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How the collapse of Silicon Valley Bank could shape fintech

The collapse of Silicon Valley Bank (SVB) and Credit Suisse in March sent shockwaves through the fintech industry. Many neobanks are vulnerable to similar forces to those that drove SVB and Credit Suisse to the brink, and much of the wider fintech industry counts banks as partners or customers.  

While authorities intervened to prevent thousands of job losses, the aftermath of the events will have lasting consequences. Our industry will be shaped by those two weeks in March for some time to come. 

What went wrong 

On the face of it both banks were wildly different. SVB mostly served venture capital (VC) backed companies, a niche, specialised offering; Credit Suisse was a 130-year-old institution and a symbol of the Swiss banking elite. Yet the cause of death in both cases was fundamentally similar: mismanagement and human error. 

As has already been well documented, SVB was overexposed to interest rate rises. This left it unable to pay out to depositors with materialising fatal losses. 

While many of Credit Suisse’s financial indicators looked fine - the firm employed some very smart people who ran some successful business practices - years of mismanagement and scandal at the top had left its reputation rotten. SVB was the first domino to fall, leading to greater investor scrutiny of the banking sector and ultimately resulted in a crisis of confidence at the Swiss bank. 

Viewed in isolation these two incidents aren’t a cause for mass panic. SVB’s dangerous overexposure to interest rate rises wasn’t widely replicated across the industry. Credit Suisse had looked as though it was in a death spiral for years. The risk of panic-led “sentiment” contagion is serious, but much easier to squash than contagion driven by real, systematic flaws across the banking system.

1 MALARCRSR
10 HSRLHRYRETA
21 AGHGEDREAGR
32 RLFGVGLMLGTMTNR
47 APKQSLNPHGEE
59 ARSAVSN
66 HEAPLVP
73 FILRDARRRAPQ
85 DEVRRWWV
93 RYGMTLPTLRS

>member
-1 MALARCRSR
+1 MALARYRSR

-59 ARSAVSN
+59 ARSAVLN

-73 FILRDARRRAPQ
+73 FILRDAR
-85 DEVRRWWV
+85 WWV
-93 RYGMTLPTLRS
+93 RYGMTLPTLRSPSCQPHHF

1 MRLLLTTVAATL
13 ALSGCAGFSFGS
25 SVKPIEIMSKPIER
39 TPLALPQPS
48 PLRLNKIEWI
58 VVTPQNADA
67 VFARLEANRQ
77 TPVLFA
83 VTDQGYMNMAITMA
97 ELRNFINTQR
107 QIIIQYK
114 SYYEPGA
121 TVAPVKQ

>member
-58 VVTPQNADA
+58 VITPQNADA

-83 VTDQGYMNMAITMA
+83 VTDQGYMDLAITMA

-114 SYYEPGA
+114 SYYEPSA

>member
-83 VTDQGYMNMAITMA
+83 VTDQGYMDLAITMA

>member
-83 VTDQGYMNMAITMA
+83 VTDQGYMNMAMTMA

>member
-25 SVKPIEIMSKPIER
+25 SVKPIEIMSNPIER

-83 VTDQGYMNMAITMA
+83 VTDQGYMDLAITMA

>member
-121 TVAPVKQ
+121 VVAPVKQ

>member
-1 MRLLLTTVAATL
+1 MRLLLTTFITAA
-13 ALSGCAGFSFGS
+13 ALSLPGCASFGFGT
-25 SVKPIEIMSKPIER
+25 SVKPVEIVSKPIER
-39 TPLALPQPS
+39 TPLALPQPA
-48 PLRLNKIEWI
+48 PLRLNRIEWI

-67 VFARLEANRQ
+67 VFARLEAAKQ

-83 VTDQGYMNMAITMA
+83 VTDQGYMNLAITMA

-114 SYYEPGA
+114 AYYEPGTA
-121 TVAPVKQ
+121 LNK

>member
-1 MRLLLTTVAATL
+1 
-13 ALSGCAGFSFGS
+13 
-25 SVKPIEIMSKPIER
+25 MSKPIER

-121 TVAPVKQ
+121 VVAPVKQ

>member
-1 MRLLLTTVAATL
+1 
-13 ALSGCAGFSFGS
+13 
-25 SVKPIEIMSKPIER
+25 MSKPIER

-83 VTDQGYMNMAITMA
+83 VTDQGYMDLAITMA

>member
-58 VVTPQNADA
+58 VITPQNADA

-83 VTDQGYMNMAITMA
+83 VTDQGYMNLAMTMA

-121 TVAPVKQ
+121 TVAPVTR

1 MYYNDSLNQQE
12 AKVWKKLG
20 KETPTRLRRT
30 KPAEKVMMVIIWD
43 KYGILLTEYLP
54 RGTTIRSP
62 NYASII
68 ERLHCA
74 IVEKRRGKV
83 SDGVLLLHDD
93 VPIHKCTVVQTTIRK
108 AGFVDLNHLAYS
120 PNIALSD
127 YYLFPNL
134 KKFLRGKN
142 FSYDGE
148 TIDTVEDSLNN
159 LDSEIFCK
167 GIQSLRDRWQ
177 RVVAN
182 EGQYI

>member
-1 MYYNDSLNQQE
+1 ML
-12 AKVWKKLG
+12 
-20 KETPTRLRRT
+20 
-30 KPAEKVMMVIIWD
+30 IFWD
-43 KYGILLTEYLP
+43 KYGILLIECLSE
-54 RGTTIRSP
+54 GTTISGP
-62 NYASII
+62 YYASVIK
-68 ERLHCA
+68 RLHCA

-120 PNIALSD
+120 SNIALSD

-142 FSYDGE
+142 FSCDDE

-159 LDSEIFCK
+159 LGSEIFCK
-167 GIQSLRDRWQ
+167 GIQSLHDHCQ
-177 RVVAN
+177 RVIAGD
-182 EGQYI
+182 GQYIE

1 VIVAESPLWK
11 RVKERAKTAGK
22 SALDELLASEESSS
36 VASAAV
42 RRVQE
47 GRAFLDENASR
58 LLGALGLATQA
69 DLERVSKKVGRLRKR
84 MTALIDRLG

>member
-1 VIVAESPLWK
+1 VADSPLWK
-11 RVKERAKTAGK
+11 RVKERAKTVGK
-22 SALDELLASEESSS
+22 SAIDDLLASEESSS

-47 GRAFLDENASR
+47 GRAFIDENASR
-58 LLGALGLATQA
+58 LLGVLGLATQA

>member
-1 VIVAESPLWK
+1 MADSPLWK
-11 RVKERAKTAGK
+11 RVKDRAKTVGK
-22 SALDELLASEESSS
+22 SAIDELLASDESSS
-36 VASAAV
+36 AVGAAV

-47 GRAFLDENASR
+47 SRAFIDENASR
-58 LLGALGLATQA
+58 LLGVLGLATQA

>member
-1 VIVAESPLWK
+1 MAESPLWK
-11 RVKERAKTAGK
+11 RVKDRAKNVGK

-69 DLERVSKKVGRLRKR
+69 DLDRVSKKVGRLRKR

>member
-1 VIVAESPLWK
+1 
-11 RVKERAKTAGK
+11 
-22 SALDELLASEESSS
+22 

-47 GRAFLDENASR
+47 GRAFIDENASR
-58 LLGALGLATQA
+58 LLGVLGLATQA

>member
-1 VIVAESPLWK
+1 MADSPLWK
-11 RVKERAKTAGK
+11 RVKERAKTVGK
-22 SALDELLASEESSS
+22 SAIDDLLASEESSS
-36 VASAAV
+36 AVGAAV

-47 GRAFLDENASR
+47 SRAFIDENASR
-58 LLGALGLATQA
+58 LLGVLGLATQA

Then there’s Deutsche Bank. Still somewhat unfairly considered the weak link of European banking, the German giant has reinvented itself over recent years and is much stronger than many give it credit for.

Why we’re not out of the woods yet

The good news is that, big picture, we’re not heading for another 2008-style meltdown. The bad news for fintech is that we don’t have to reach that far for there to be lasting consequences. Indeed, for those firms that are already reporting difficulty accessing lines of credit, the crisis feels very real. 

Even prior to SVB’s collapse, the funding environment for startups had undergone a dramatic change. The VC winter, caused by rising interest rates and a gloomier economic outlook, has cooled appetite for riskier bets. Companies that may take many years to come close to a profit, that would have been likely to receive funding through most of the past decade, now look less appealing. 

This has already had a chilling effect on late-stage valuations and will even reach down to those very early-stage firms, years away from maturity, that rely on external funding (angel/VC investors or family and friends). We’ll be living with the consequences for many years.